Text analytics is the future of business intelligence. Relative Insight’s unstructured text analysis platform helps organizations capture insights from qualitative data at scale. While numbers can tell you what is happening, our comparative approach helps unearth the how and why so you can take informed actions.
But we often get asked – how does it all work? In this article, we demystify the inner workings of Relative Insight, helping you understand what happens once data is uploaded to the platform.
Natural language processing
Natural language processing (NLP) is a branch of AI that helps computers make sense of text. When an unstructured data set is fed into Relative Insight, the text flows through a series of processes – the NLP pipeline. As the data passes through the pipeline, it is transformed into something a computer can understand.
In essence, Relative Insight’s algorithms ‘read’ the text and record the linguistic features to enable further analysis of the data.
Key processes in the NLP pipeline include:
- Breaking the text down into sub-components (sentences, phrases, words)
- Labelling parts of speech (noun, pronoun, adjective, determiner etc.)
- Identifying named entities (people, locations, companies etc.)
- Topic Identification – the process of the computer recording what the text is about (the meaning)
The NLP pipeline also considers the fact that words can take on context-specific meanings. Think of the word spring which can be a body of water, season, mechanical component or verb. Because of this inherent quality of language, semantic tagging requires consideration of the words being used in conjunction with a linguistic feature to determine the meaning.
Meaning is assessed by using knowledge graphs – databases that inform the algorithms about the relationships between different concepts. These knowledge graphs are continuously updated using machine learning to improve the accuracy of classification over time.
A comparative approach to unstructured text analysis
After passing through the NLP pipeline, the platform stores a record of the frequencies of each identified linguistic feature. At this point, the data is ready for comparison!
To ensure an ‘apples to apples’ comparison, the platform first calculates the relative frequency of each linguistic feature. Relative frequency is a normalized frequency value that allows you to compare unequally sized data sets without distorting the analysis.
For example, if the word ‘beauty’ appears 5 times in a data set of 1,000 words this will have the same relative frequency as a 2,000-word data set where the word appears 10 times.
Once this is done, the relative frequencies for each linguistic feature are compared to determine the relative difference. Relative difference is calculated for each data set being compared:
Based on this calculation, a particular linguistic feature can be classified as a difference, similarity or neither.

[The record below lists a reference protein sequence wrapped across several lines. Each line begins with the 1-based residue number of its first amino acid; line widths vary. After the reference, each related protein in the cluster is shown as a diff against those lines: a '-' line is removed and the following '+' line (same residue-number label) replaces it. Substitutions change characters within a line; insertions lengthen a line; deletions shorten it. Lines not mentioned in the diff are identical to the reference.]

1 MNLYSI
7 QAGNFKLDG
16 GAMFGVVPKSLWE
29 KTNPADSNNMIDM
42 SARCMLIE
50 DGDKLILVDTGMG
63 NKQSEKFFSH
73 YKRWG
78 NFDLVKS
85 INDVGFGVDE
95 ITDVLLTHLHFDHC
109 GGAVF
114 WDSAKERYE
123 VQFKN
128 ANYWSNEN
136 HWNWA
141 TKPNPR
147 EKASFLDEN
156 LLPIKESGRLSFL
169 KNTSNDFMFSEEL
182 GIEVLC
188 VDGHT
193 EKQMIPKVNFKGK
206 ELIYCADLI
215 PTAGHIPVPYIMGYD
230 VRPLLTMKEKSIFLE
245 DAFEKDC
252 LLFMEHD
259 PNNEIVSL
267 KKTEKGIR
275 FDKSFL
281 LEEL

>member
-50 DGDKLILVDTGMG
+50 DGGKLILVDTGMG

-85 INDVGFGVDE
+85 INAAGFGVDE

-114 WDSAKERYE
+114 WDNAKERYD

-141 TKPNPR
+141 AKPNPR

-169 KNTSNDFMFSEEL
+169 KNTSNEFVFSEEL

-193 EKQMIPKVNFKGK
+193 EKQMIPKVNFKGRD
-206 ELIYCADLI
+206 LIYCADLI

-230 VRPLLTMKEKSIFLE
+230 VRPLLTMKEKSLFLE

A relative difference of 1.0 indicates an equal prevalence of a particular linguistic feature. When relative difference values exceed 1.0 this indicates the linguistic feature is more prevalent in the data set being examined compared to others. The higher the value the bigger the difference.
To ensure there is sufficient evidence to assert a difference is not just happening by chance, the platform calculates the probability that the relative difference would indicate a difference where one doesn’t truly exist. This is done by looking at the probability distributions of the linguistic features in a dataset, and testing the ‘goodness of fit’ between the models that power Relative Insight and the data being analyzed.
When a linguistic feature returns a relative difference between 0.9 and 1.1 and does not meet the threshold for classification as a difference, this indicates a potential similarity.
Function words (e.g. if, the, and) are removed as these words occur with a high frequency in any data set. Given these words do not convey meaning by themselves, they are not typically insightful.
As with differences, a statistical test is conducted to assess that a similarity wasn’t identified where one doesn’t truly exist before presenting the results in the platform.
Qualitative text analysis at scale
Through the combination of the NLP pipeline and comparison, Relative Insight’s unstructured text analysis engine surfaces the differences and similarities between data sets. This approach reveals the things that matter within the texts without having to labour through reading them manually. Once the algorithms have fired away, you can explore the results of the analysis, build insights cards and visualize groups of comparisons using Heatmaps.
Interested in learning more about unstructured text analysis? Watch our webinar with Relative Insight’s Head of Natural Language Processing Ryan Callihan.